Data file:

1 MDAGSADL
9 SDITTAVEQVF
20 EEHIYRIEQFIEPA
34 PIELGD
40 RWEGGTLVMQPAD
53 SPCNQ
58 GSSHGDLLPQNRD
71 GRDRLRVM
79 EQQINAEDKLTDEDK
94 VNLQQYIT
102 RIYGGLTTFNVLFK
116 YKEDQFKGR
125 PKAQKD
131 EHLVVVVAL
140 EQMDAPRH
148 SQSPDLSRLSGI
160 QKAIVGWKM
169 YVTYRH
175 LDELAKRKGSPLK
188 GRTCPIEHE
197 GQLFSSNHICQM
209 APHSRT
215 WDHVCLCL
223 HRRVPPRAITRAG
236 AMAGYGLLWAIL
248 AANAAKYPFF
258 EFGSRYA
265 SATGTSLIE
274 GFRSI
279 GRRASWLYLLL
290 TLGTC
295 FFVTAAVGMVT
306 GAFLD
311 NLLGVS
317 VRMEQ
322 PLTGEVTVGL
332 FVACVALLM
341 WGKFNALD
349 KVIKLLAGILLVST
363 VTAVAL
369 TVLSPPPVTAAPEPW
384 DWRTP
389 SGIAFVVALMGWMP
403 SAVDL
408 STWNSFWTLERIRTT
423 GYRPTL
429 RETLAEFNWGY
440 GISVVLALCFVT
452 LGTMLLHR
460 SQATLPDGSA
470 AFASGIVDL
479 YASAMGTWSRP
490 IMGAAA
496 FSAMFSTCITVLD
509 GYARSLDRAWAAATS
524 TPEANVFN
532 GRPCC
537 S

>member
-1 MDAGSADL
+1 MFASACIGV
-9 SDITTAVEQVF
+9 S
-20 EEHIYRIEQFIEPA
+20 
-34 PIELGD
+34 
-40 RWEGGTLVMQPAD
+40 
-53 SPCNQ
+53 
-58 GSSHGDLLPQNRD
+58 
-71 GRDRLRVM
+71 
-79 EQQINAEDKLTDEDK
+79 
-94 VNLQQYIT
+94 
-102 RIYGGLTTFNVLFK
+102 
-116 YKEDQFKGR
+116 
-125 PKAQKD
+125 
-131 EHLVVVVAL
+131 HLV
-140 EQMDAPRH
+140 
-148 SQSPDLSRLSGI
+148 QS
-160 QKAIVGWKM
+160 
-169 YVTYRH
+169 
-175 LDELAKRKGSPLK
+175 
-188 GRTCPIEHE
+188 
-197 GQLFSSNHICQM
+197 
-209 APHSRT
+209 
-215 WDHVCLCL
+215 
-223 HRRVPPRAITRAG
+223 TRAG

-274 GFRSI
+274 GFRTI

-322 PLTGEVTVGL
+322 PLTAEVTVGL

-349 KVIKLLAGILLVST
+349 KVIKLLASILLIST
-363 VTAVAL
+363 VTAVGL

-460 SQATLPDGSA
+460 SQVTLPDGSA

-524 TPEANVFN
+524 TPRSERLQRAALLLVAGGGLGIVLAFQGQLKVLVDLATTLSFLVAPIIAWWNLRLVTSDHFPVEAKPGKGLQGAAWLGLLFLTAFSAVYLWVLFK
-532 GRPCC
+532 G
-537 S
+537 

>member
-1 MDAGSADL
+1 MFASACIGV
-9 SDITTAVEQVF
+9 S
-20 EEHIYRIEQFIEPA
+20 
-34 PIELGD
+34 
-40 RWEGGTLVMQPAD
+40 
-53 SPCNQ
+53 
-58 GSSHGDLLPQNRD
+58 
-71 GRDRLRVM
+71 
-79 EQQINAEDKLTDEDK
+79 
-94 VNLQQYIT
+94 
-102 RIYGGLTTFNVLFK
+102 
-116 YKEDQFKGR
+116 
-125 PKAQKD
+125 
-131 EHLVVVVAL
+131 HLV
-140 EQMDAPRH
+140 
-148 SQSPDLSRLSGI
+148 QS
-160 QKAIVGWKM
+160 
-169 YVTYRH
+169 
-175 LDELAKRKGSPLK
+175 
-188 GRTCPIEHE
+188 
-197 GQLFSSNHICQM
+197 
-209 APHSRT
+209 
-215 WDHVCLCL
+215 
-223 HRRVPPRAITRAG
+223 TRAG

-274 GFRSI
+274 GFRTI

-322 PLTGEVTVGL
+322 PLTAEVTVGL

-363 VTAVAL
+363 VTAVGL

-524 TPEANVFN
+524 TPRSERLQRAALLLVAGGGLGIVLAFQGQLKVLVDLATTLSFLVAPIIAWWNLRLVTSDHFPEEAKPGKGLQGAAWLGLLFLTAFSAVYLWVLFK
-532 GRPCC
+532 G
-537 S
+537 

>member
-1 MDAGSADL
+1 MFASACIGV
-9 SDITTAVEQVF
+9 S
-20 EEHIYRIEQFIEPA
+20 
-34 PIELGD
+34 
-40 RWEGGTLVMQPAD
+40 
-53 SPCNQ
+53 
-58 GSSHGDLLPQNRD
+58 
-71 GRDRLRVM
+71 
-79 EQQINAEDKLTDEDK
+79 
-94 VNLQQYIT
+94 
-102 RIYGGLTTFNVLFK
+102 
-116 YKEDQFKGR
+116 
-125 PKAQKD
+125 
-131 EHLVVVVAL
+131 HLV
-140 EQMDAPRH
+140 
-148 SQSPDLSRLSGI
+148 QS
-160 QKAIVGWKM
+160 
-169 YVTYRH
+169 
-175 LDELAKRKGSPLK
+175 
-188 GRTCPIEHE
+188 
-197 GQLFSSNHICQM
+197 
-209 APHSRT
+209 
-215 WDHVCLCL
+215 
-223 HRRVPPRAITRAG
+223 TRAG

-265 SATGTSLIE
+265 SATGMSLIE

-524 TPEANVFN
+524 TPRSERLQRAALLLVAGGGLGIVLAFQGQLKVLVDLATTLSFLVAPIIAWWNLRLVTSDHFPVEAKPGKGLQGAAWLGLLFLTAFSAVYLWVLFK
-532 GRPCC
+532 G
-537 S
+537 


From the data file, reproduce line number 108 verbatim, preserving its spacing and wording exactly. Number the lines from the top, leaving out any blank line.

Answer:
-274 GFRSI